Despite a strong previous academic record, Harry failed his January exams. “It seems that somehow, you know he didn’t do well and he messed them up for whatever reason,’ Alice tells us. We’re really not quite sure why, but at one point he told me that he hadn’t properly uploaded the one exam that he thought he’d actually done quite well in. “I believe it was at that point he asked his tutor when he could resit this exam. And I think it was then that his tutor told him that if those exams were resat they’d be capped at 40 per cent. My understanding is that this made Harry descend into some sort of depression. He never actually took another exam after that.”

“He’d been doing pretty well up to that point,” Rupert tells us. ‘So he was certainly in line for a 2:1 or possibly a first. And it was the fact that his results absolutely collapsed and nobody picked up on it.” Harry got 21 per cent in his January exams, after a previously sound academic record. “I mean it can’t be possible that nobody noticed that he did really badly in his exams, and he’s done really well before. Nobody ended up explaining to him his options.”

When Alice reached out to Wellbeing Services expressing concern for her son in May 2021, on multiple occasions, multiple technical and handling errors meant that her concerns were not followed up on. In the same month, Harry emailed his personal tutor and copied in the Wellbeing Services, saying ‘I have been in isolation in my virtually empty hall of residence.” He indicated that he had had some “significant personal problems” in the run-up to the exams, and that he’d “spent so much time isolated by myself in my flat with almost no human contact.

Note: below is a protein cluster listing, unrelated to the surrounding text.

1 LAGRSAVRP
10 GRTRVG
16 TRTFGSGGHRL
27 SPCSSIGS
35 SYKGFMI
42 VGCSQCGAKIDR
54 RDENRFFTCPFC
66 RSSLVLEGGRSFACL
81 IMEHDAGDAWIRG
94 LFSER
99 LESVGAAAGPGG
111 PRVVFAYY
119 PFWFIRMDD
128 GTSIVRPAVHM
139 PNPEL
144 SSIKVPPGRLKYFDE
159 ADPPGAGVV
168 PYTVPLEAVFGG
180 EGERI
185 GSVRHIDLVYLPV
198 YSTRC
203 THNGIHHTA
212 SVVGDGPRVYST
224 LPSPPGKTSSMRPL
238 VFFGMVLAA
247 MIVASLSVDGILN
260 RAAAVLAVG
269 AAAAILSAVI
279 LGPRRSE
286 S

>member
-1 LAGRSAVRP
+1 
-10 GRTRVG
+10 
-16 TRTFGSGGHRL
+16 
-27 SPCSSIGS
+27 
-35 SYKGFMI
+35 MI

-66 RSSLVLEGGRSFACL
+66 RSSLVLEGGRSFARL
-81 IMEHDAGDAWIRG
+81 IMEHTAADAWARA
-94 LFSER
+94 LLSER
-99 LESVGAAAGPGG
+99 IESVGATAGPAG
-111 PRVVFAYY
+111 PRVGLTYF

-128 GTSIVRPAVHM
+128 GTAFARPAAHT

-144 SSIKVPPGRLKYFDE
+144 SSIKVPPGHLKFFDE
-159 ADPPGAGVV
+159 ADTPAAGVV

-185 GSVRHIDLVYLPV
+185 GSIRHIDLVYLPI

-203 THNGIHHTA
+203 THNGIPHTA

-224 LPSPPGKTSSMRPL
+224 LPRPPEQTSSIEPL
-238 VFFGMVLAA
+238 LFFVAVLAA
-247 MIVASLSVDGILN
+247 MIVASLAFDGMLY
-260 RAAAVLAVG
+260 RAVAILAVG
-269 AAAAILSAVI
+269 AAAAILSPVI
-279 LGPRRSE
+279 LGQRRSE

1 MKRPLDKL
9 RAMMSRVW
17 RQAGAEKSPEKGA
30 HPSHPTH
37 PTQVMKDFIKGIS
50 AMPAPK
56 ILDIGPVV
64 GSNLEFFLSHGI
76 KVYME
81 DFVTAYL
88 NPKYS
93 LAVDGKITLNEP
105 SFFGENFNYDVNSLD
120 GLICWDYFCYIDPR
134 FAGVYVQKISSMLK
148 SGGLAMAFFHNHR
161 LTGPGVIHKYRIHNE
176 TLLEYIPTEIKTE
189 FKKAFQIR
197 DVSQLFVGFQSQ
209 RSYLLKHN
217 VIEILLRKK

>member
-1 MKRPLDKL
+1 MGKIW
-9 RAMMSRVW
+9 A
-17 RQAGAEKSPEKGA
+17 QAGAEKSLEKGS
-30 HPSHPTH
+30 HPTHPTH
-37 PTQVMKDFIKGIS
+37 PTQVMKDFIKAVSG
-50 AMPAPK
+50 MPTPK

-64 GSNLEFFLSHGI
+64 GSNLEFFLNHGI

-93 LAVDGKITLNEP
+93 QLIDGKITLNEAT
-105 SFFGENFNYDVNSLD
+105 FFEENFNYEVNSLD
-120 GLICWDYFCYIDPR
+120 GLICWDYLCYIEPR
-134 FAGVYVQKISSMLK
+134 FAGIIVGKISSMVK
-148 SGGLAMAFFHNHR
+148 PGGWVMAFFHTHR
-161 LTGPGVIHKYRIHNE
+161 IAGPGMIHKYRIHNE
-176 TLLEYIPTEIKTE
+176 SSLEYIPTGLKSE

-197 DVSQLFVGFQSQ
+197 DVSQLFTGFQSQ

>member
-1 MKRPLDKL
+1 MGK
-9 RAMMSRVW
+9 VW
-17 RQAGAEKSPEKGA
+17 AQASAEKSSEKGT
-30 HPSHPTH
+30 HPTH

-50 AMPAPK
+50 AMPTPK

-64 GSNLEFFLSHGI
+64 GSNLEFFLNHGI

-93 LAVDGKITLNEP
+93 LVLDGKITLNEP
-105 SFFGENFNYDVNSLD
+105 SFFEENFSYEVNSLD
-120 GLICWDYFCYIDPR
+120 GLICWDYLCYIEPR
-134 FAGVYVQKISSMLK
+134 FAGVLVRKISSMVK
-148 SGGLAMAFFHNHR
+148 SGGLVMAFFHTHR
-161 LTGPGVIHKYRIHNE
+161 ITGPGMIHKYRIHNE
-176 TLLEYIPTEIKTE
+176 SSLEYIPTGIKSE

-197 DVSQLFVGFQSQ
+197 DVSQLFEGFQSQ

It really has had an adverse effect on my mental health. I really struggled to think straight and the exams for me were a horrible culmination of my stresses.” No one from the University ended up speaking to Harry either in person or on the phone following this email or Alice’s calls.

“You know it’s all very well, to say, which is what the defense was, frankly, thateverything [relating to welfare and support] is written down. But Harry reallyneeded a human person to talk to as human beings, and he didn’t get that.” Thecoroner’s ‘Report to Prevent Future Deaths,’ given to Vice Chancellor LisaRoberts, also criticised the University’s lack of proactive engagement in Harry’scase, with coroner Guy Davies stating in this report: “Nobody from the universityattempted to speak to or visit Harry despite numerous concerns being raisedregarding his wellbeing. There was a total absence of personal engagement…”

He went on: “Research has consistently shown that most students and staff who experience poor mental health do not access formal support. The university response was entirely by email and can be characterized as reactive. The evidence indicated a marked reluctance to respond flexibly and proactively to concerns.” “Harry was very conscientious,” Rupert tells us. “They said he turned up to every single tutorial and meeting that they had on the course and he was a perfectionist — if things went wrong he tended to blame himself and feel really bad about it. That doesn’t seem to have been taken into account.”

He was a perfectionist — if things went wrong he tended to blame himself and feel really bad about it. That doesn’t seem to have been taken into account.

Alice elaborates, “I think he was deeply hurt that he couldn’t resit his exams without that 40 per cent cap. But he did try to help himself… He sent an email to his tutor, he was asking what his options would be to try and save his degree and what MSCs he could do — he was thinking of doing something in computing. But because it was the beginning of half term his tutor didn’t reply to it quickly. This is a letter which when I read it, you know, is somebody asking for help. It’s just so upsetting because I know that my son would never have wanted to have killed himself. He just didn’t know any other route. And he didn’t just go off and do it, he’d already tried to help himself.”